Letters to sports: Bestowing the gifts of Matthew Stafford and Cooper Kupp on L.A.
By trading their first-round draft picks for Matthew Stafford, the Rams might have mortgaged their future, but they gave L.A. fans a fantastic present.
He seems to always be open. He makes spectacular catches. He continually gets positive yards after those catches. Watching Cooper Kupp and his erratic and unique running style, you can’t help to compare him to another Rams great: Hall of Famer Elroy “Crazy Legs” Hirsch. I suggest he be known as Cooper “Crazy Legs” Kupp.
Kent M. Paul
I waited 55 years for the L.A. Rams to win the Super Bowl. It was worth the wait.
So what happens when a team wins a championship in L.A.? The usual of course. Stores get looted, cars overturned and people act like total idiots. It’s a good thing we don’t have to worry about it with the Lakers this season.
I bid a fond and grateful farewell to the 42-year-old L.A. Rams trivia question that stumped everyone I asked. Before last Sunday, who was the only L.A. Ram to throw a touchdown pass in the Super Bowl? It was in 1980 thrown by Lawrence McCutcheon on a 24-yard halfback option pass to Ron Smith. I remember watching the play with my dad in 1980 when we eventually lost a heartbreaking game. The heart is mended and the question is dead.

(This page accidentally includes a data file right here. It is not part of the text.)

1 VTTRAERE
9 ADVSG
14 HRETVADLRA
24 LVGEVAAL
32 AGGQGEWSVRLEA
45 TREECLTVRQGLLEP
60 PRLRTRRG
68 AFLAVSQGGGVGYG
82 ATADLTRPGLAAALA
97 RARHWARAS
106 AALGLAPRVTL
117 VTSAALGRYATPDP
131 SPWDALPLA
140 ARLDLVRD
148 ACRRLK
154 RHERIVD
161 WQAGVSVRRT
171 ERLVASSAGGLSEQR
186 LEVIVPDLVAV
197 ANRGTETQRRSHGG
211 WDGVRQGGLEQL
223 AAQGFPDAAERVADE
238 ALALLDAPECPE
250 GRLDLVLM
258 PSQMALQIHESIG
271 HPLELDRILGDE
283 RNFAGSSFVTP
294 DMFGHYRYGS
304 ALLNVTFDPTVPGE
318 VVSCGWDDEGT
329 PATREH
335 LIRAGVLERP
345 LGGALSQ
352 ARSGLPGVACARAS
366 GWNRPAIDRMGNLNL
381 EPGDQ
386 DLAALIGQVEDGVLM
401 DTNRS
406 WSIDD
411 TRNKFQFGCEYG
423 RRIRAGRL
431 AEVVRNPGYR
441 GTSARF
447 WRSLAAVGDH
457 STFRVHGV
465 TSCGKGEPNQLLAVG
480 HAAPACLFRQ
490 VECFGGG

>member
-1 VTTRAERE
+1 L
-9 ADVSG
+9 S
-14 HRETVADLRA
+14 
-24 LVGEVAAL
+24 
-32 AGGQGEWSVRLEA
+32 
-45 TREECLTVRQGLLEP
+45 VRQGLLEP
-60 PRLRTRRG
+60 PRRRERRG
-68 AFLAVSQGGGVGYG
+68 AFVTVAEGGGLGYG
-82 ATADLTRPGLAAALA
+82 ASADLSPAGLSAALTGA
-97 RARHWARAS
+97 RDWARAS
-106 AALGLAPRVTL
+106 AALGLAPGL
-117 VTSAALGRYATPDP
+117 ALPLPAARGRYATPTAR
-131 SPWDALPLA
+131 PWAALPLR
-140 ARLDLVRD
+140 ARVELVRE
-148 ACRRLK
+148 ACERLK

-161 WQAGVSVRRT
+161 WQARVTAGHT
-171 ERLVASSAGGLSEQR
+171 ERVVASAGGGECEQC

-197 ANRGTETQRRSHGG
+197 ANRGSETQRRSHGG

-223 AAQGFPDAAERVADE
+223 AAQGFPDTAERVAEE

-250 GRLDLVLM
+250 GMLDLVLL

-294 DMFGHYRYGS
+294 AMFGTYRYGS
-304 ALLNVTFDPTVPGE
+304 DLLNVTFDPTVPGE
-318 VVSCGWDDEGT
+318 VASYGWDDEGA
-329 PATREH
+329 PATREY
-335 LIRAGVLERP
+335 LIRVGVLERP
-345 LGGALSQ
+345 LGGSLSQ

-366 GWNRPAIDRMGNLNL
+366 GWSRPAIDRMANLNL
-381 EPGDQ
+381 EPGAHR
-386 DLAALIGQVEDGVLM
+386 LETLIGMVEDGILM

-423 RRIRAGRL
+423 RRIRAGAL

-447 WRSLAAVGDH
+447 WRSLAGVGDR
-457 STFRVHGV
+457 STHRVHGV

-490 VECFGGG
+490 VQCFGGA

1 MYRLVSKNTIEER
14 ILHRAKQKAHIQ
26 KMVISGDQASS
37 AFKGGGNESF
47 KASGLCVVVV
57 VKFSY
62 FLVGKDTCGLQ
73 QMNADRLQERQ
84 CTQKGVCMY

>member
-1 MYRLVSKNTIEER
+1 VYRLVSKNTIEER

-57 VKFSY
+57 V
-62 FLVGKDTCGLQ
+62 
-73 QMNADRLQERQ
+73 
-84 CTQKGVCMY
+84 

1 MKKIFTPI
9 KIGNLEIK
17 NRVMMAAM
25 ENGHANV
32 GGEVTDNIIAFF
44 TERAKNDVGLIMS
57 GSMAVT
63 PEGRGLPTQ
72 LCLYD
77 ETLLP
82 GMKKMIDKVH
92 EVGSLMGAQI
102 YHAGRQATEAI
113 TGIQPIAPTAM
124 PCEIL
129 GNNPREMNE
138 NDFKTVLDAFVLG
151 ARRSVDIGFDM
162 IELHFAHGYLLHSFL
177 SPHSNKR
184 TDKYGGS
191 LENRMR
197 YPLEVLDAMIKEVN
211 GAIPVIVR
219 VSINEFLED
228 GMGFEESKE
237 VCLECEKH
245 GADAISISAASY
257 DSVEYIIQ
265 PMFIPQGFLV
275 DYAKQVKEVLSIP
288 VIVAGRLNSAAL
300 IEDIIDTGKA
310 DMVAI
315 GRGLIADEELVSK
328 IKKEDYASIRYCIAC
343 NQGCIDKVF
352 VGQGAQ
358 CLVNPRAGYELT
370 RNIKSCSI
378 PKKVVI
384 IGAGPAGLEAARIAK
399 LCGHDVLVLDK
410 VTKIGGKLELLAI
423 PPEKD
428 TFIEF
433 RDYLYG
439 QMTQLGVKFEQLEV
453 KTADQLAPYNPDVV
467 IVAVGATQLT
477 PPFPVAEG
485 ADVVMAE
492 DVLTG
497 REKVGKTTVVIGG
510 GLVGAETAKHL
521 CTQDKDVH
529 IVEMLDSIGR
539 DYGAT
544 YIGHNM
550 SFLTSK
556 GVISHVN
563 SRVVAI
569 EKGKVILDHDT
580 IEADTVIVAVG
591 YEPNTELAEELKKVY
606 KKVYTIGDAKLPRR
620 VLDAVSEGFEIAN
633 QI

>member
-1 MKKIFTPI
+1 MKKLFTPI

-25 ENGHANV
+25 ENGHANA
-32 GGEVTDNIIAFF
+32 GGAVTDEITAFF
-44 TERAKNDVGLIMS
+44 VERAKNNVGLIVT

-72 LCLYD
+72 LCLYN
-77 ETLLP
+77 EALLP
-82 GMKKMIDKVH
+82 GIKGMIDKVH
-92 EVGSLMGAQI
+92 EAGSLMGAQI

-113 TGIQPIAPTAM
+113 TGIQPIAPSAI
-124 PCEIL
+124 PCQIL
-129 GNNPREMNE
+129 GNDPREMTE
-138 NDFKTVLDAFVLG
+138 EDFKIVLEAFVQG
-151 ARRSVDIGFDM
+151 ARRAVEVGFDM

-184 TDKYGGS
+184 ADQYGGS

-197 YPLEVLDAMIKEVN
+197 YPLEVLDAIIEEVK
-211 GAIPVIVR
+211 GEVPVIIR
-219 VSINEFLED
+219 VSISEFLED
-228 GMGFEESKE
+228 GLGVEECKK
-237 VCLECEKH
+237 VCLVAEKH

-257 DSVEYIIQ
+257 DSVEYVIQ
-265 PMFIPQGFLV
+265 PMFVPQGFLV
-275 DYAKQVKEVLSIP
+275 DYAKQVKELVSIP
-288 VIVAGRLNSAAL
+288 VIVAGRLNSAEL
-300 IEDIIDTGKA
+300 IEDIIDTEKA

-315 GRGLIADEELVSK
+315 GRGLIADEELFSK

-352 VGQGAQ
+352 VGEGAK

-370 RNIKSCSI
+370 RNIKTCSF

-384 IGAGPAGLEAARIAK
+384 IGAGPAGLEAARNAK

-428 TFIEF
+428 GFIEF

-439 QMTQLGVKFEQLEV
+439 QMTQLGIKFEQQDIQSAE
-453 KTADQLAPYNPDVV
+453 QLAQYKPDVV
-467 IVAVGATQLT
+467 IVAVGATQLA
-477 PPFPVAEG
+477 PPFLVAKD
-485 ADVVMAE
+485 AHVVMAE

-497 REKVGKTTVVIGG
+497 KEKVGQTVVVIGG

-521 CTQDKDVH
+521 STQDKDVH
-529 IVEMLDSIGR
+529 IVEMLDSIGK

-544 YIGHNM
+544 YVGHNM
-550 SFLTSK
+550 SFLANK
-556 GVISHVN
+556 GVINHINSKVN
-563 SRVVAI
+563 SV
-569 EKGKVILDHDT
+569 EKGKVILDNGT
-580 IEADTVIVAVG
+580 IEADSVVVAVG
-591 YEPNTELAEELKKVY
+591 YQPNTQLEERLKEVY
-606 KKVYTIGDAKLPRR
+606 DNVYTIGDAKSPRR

Even all the fans realized by halftime that the Rams simply could not run against the Bengals. It would seem that the only person at SoFi who didn’t get it was Mr. Stuck on Stubborn Sean McVay.
Sean McVay just became the youngest coach in NFL history to lead his team to a Super Bowl title. With the excitement just hours old, Dylan Hernández has the brazen gall to decide McVay might not return as coach. Why would McVay answer such a foolish question with any answer other than “we’ll see”? He has two years remaining on his contract. He has devoted his entire life for the last three years to get here and has every right to blow off a question about his future without it becoming an issue that he might leave.
Here’s hoping Rams management offers him an extension so he can get over being annoyed by unthinking reporters.
The Rams should be competitive in capturing the hearts of L.A. just like the Lakers and Dodgers, writes columnist Dylan Hernández.
What a great day for all of the Rams’ long-suffering fans. We just got the Hollywood ending that seemed all too improbable, if not impossible, just a few years ago when they were still playing 1,830 miles away. This season cements their place in L.A. sports lore.
In fact, with this win, they finished off the modern pro sports grand slam for the City of Angels: Kings 2014, Lakers 2020, Dodgers 2020 and Rams 2022.
Michael Lee Manous
If this quarterback gig doesn’t work out for Joe Burrow, he has a bright future as a crash test dummy or tackling sled.
Mark S. Roth
Eminem performed a raucous halftime rendition of his hit “Lose Yourself,” at which point the Bengals maligned offensive line apparently decided to take that message to heart.
Is Stafford to Kupp now in the same lore as Brady to Gronk and Montana to Rice?
No matter what worked or what didn’t, when the money was on the table, the Rams found a way. Somewhere Norm Van Brocklin, Tom Fears and Elroy Hirsch are smiling.
Plenty of disgrace to go around